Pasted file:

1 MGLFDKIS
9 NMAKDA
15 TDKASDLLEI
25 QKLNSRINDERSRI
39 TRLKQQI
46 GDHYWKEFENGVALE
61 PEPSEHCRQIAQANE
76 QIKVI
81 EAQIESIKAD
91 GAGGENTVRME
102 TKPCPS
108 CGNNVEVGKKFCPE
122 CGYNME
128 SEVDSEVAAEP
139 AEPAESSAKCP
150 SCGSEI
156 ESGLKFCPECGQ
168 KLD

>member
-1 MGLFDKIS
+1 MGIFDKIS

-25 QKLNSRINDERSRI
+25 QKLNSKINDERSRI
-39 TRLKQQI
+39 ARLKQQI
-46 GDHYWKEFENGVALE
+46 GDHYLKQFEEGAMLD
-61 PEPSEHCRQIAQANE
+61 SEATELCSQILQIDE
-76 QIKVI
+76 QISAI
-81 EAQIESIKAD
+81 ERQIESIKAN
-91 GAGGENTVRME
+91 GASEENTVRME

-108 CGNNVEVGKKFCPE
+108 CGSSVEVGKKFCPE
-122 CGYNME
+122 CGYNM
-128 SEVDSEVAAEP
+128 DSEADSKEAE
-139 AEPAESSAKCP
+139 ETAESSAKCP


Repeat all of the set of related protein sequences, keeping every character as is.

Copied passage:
1 MGLFDKIS
9 NMAKDA
15 TDKASDLLEI
25 QKLNSRINDERSRI
39 TRLKQQI
46 GDHYWKEFENGVALE
61 PEPSEHCRQIAQANE
76 QIKVI
81 EAQIESIKAD
91 GAGGENTVRME
102 TKPCPS
108 CGNNVEVGKKFCPE
122 CGYNME
128 SEVDSEVAAEP
139 AEPAESSAKCP
150 SCGSEI
156 ESGLKFCPECGQ
168 KLD

>member
-1 MGLFDKIS
+1 MGIFDKIS

-25 QKLNSRINDERSRI
+25 QKLNSKINDERSRI
-39 TRLKQQI
+39 ARLKQQI
-46 GDHYWKEFENGVALE
+46 GDHYLKQFEEGAMLD
-61 PEPSEHCRQIAQANE
+61 SEATELCSQILQIDE
-76 QIKVI
+76 QISAI
-81 EAQIESIKAD
+81 ERQIESIKAN
-91 GAGGENTVRME
+91 GASEENTVRME

-108 CGNNVEVGKKFCPE
+108 CGSSVEVGKKFCPE
-122 CGYNME
+122 CGYNM
-128 SEVDSEVAAEP
+128 DSEADSKEAE
-139 AEPAESSAKCP
+139 ETAESSAKCP